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Pacific Pioneers : Archaeology in the "Sea of Islands" and the first women in the field

Wednesday 2 September, 6 - 7pm AWST




The Pacific Ocean is the largest on our planet and the story of its human exploration and settlement is one of amazing sailing capabilities and co-adaptation between island environments and human populations. This oceanic continent contains more than 25,000 islands, from the large mountainous land of New Guinea to the smallest coral atolls of the Kiribati. Yet, there is virtually no Pacific island that Oceanians did not visit at some point in history.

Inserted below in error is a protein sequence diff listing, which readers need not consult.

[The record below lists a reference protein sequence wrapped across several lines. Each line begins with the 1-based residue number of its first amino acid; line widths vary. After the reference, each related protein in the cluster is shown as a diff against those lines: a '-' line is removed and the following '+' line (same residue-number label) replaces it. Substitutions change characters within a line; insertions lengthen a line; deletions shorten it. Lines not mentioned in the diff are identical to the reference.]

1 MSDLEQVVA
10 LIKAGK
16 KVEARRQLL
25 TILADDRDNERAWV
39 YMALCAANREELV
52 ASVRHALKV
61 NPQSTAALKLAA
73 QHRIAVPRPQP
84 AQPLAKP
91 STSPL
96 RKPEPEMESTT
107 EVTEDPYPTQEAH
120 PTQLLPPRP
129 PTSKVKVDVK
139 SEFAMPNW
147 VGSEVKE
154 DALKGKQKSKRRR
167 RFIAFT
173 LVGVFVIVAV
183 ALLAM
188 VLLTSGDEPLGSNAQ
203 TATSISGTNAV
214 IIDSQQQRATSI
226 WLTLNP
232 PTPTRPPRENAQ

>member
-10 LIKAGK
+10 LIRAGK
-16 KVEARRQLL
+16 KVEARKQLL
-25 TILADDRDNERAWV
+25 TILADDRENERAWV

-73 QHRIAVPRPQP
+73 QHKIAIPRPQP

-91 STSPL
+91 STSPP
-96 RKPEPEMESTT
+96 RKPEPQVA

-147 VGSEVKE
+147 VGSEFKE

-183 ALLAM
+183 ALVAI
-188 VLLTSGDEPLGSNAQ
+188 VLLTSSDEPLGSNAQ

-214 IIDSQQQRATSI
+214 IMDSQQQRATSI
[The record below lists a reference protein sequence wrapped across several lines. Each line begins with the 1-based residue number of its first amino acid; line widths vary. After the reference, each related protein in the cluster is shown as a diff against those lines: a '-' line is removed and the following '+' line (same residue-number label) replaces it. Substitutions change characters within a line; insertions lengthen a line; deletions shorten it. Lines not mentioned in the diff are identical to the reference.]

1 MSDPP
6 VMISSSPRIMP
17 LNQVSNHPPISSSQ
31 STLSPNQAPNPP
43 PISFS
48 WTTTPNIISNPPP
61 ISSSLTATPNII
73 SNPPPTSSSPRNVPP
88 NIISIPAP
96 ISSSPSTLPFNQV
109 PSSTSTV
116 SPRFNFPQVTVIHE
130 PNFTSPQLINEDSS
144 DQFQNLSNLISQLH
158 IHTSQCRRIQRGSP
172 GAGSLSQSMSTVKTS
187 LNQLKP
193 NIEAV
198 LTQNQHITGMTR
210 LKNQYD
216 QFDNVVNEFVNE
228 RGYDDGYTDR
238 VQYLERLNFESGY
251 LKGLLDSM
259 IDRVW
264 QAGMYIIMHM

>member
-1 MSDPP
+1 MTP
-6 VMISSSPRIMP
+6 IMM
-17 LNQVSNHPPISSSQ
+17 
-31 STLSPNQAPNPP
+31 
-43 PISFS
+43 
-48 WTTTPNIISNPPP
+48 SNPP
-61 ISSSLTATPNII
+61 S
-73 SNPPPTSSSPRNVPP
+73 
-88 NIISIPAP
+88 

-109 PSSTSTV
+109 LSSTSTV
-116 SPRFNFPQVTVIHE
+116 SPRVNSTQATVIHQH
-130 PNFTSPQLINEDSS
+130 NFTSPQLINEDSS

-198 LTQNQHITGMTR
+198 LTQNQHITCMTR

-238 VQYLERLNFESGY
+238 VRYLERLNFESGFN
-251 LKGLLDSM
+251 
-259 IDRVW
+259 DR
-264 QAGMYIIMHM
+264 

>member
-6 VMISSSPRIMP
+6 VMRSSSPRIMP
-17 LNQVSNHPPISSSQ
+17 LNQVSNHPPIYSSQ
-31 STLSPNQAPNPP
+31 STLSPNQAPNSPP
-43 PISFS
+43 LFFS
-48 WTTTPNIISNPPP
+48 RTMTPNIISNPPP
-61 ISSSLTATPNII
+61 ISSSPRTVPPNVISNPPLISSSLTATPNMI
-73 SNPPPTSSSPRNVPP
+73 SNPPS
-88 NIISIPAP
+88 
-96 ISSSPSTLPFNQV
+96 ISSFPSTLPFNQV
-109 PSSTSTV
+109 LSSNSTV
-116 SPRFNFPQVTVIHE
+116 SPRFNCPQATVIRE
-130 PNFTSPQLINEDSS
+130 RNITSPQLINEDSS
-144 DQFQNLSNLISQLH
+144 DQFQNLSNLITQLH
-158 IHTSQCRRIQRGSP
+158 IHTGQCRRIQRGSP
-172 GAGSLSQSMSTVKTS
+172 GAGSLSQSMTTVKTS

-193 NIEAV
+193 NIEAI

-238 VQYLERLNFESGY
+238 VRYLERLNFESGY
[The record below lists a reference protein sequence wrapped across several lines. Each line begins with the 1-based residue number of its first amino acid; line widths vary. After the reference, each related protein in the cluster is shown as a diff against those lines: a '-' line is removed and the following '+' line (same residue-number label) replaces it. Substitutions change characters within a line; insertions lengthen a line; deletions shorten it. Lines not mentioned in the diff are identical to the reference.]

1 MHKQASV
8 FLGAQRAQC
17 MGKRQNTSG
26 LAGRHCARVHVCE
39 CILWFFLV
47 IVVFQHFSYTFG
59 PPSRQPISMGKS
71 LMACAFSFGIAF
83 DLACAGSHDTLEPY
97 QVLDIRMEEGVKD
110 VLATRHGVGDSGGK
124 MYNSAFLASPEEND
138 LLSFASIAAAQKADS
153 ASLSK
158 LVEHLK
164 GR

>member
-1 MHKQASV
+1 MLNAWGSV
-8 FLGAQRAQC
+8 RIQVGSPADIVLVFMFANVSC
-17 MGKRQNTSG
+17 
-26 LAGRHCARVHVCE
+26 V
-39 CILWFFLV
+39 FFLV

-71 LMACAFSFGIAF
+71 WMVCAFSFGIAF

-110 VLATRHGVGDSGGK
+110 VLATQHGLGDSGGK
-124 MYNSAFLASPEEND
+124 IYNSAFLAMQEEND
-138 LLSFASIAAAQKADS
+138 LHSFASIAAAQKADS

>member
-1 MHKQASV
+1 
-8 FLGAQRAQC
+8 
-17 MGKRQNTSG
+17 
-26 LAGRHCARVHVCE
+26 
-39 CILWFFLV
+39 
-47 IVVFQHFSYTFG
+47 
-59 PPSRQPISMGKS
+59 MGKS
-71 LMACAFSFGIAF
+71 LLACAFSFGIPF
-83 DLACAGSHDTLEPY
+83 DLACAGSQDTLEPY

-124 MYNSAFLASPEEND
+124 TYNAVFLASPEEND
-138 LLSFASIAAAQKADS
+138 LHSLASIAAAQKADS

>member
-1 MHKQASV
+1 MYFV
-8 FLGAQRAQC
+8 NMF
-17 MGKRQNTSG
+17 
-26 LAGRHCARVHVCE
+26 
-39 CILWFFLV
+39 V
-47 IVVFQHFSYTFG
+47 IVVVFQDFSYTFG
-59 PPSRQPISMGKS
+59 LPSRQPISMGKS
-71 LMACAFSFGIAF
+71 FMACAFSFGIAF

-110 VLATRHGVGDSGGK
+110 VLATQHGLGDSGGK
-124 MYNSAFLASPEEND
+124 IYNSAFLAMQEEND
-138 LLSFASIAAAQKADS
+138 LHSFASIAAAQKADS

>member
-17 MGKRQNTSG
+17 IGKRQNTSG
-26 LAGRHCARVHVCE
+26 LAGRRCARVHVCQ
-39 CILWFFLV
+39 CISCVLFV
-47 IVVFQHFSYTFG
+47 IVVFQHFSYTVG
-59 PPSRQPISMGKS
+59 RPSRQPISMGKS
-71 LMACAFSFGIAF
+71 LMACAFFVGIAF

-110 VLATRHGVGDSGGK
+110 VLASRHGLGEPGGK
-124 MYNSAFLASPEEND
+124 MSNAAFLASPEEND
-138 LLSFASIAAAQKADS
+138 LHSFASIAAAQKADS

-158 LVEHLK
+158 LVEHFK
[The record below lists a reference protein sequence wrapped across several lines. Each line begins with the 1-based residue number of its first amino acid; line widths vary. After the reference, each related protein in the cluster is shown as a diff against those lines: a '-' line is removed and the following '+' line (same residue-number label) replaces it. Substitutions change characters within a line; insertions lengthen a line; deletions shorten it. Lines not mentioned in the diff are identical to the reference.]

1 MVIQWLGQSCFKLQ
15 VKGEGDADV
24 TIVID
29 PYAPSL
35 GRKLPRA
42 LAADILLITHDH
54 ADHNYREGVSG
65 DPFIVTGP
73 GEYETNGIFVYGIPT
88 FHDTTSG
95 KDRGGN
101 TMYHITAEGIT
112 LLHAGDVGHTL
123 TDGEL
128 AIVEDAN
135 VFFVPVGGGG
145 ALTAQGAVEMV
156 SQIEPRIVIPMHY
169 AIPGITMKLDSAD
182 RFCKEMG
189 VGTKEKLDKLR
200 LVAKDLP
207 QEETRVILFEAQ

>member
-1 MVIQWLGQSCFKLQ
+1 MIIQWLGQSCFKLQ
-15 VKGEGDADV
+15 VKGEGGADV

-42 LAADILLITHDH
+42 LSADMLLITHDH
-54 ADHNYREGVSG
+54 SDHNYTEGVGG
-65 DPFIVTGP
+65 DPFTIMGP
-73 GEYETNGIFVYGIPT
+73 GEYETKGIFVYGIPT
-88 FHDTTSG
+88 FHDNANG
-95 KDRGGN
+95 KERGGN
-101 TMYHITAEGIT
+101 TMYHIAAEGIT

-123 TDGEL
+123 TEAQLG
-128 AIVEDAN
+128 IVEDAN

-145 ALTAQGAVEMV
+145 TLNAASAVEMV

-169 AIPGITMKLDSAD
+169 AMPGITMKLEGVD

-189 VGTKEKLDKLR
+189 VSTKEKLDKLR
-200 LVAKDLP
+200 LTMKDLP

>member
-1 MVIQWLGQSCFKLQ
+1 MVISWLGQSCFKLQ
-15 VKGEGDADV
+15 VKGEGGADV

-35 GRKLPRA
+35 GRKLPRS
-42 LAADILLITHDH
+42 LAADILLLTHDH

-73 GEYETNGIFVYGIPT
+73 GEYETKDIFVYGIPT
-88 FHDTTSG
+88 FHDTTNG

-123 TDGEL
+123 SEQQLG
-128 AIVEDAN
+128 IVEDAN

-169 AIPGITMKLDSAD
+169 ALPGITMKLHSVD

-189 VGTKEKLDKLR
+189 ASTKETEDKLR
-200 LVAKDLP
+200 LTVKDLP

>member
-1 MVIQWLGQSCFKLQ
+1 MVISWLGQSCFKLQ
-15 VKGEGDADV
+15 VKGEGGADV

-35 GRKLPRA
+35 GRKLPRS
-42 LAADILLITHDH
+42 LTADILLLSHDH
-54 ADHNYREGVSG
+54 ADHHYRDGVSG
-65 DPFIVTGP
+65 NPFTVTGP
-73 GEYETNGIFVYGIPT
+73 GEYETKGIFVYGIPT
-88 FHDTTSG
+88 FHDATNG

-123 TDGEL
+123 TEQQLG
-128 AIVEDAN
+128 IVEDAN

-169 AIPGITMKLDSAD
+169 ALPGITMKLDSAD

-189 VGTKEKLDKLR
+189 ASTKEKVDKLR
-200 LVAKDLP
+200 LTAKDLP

As often in the history of science, Pacific archaeology has long appeared as if only populated by white men pioneering the discipline. This is, however, a common historical bias that Emilie Dotte, French researcher and AFRAN member, is addressing through a new research project focusing on the first women who practiced archaeology in the Pacific: rediscovering their stories and their works, ensuring that their legacy is recognised and that they regain their place in the history of science in the largest Ocean of the world.


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